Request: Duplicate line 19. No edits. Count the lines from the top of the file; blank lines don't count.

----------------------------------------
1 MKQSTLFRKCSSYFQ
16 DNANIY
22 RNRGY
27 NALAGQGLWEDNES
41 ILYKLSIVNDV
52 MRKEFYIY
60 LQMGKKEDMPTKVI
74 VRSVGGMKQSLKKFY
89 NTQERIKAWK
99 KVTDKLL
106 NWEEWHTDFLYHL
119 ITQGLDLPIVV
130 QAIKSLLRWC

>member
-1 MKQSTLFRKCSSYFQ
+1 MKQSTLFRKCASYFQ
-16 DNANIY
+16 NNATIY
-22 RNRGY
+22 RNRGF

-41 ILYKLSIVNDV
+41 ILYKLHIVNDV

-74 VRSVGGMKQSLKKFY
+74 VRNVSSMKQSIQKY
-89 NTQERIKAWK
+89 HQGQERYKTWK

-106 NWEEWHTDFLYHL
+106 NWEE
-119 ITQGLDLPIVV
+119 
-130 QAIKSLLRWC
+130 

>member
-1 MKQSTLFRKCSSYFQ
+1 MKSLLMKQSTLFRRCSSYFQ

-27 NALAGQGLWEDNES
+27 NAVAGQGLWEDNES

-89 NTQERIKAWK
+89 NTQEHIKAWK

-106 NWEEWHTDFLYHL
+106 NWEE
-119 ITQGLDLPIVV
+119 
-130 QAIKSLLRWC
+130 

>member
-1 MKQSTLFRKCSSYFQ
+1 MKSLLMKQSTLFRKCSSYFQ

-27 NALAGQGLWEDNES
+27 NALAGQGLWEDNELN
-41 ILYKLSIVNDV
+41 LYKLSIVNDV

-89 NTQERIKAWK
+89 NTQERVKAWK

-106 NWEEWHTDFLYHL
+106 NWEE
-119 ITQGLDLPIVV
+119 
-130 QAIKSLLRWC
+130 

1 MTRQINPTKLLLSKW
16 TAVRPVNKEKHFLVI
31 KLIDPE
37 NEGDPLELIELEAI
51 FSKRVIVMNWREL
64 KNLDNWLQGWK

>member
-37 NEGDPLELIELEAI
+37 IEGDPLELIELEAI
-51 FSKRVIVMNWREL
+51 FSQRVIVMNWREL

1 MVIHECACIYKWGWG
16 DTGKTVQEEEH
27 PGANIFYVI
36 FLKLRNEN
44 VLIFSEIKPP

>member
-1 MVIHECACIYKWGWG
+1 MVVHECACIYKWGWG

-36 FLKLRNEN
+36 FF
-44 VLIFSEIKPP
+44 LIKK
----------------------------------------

-22 RNRGY